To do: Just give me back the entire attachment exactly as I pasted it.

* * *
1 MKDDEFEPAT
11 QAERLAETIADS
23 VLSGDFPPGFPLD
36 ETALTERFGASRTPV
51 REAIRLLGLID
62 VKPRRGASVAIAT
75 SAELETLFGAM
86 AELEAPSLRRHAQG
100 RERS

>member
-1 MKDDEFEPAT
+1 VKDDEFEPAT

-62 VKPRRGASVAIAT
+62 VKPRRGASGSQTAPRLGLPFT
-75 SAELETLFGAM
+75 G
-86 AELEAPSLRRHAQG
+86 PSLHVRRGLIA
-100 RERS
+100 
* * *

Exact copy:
1 MKDDEFEPAT
11 QAERLAETIADS
23 VLSGDFPPGFPLD
36 ETALTERFGASRTPV
51 REAIRLLGLID
62 VKPRRGASVAIAT
75 SAELETLFGAM
86 AELEAPSLRRHAQG
100 RERS

>member
-1 MKDDEFEPAT
+1 VKDDEFEPAT

-62 VKPRRGASVAIAT
+62 VKPRRGASGSQTAPRLGLPFT
-75 SAELETLFGAM
+75 G
-86 AELEAPSLRRHAQG
+86 PSLHVRRGLIA
-100 RERS
+100 